You will have covered some of this in the SWOT analysis, but make sure you’ve looked at the growth potential of the market. Consider whether you have the technical, marketing, or engineering expertise to capitalize on the market’s opportunities to grow your business.  Is the market concentrated or fragmented?

As a result of your businesses competitive analysis, you can identify competition, what their planned strategies are, and how to capitalize on your business’s distinctive competencies to achieve business growth.

If you invest in marketing without performing a competitive analysis, you run the risk of creating marketing tools, and product/service offerings that are way off the mark. This can cost you valuable time and money.

Another great saying comes to mind: Knowledge is power. Knowing what your competition aren’t focused on can be very powerful by helping you develop a strong marketing strategy, and dynamic branding with targeted activities that will increase your sales and ROI.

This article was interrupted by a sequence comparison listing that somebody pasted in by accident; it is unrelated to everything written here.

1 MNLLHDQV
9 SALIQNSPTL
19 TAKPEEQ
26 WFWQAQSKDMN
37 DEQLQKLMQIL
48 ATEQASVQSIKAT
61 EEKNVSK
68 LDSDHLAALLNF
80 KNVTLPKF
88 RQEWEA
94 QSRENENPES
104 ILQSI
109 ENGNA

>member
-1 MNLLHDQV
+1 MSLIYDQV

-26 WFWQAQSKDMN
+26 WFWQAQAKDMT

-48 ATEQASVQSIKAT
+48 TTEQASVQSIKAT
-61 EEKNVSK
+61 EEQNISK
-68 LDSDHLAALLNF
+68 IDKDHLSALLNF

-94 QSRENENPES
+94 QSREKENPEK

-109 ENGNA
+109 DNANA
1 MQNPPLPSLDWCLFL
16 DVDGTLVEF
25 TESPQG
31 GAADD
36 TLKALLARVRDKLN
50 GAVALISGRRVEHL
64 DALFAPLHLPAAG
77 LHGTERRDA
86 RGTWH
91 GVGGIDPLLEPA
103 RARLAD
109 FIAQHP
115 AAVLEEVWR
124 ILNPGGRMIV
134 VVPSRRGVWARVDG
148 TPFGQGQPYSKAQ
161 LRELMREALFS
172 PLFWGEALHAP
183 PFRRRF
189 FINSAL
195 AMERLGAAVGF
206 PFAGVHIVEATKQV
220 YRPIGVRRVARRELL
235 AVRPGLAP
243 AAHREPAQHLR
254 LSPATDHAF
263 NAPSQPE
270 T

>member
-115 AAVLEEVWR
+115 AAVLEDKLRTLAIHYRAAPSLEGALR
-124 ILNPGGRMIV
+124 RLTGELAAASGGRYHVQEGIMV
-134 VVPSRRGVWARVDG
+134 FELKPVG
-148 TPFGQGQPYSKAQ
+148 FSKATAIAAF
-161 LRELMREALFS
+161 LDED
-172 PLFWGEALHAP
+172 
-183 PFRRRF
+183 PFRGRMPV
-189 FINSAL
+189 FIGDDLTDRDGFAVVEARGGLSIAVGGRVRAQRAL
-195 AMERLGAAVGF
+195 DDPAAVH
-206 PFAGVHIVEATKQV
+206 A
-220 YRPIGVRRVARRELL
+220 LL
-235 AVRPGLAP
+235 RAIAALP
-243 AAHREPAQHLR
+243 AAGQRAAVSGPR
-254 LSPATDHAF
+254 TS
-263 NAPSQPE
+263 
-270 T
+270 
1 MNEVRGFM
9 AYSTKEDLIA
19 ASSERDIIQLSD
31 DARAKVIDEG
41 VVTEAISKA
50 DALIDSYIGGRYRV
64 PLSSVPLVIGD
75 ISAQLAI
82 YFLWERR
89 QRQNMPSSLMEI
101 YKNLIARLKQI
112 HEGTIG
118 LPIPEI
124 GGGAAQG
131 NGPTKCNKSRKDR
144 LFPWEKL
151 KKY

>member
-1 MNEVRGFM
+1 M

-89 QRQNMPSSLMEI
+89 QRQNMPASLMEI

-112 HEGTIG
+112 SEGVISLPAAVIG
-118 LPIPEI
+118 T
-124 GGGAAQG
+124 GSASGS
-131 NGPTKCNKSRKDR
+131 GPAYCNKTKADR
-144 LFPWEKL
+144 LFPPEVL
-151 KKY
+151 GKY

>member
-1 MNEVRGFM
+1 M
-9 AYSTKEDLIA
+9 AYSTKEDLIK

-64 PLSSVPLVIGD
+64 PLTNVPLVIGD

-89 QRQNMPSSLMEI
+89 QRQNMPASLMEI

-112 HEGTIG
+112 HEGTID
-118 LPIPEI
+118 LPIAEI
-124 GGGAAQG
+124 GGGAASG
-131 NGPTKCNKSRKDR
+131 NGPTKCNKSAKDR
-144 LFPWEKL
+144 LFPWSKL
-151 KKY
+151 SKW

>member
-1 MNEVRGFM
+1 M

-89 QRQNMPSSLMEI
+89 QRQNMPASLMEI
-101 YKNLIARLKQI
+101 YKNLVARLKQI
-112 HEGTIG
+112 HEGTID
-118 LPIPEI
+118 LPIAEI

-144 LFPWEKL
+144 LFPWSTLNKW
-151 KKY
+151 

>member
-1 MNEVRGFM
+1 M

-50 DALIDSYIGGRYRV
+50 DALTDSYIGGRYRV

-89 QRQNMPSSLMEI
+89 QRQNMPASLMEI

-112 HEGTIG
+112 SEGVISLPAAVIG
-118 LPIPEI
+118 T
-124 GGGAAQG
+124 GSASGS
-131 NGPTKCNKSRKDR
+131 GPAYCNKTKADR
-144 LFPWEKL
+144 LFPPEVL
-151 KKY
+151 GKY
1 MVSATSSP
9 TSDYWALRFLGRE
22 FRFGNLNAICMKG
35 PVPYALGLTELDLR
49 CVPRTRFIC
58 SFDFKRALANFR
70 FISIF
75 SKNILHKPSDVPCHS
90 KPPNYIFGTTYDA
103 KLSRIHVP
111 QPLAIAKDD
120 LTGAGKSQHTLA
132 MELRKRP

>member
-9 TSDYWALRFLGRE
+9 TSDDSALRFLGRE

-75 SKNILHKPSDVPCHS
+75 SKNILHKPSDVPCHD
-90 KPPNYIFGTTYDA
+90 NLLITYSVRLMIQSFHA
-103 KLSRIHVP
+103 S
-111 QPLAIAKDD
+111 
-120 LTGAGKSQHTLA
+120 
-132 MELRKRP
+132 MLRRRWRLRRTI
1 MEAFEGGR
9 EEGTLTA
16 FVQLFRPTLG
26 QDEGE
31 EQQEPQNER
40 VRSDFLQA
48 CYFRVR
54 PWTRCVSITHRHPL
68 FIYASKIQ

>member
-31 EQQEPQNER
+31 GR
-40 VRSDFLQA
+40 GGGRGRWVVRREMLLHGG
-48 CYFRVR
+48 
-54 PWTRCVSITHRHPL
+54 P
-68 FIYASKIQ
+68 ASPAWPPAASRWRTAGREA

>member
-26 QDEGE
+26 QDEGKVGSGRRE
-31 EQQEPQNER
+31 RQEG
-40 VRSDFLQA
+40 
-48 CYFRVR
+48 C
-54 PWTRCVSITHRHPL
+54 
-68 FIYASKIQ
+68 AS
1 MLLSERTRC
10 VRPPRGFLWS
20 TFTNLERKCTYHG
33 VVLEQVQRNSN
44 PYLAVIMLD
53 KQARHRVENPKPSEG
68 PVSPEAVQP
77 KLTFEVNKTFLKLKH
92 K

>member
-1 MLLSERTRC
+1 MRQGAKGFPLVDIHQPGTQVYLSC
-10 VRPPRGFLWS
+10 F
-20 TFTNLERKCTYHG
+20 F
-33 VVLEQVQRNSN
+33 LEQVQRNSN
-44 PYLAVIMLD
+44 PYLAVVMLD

Do you have any questions about how to conduct a competitive analysis? Have you ever conducted a SWOT analysis for your business? If so, was it helpful? What has your experience been in gaining the competitive edge? Please share your questions and comments below.

How to Increase Sales for Small and Medium Businesses

It is often small and medium sized businesses that need to increases sales the most. The dilemma? It is because of their small/medium size that these businesses often do not have the resources to do so.  As such, how do you increase sales when you have little-to-no budget to spend?

Without a sales team, or the internal resources to invest in costly advertisement campaigns, the SMB owner must be savvy about how they invest, as the bottom line is directly impacted in every marketing spend.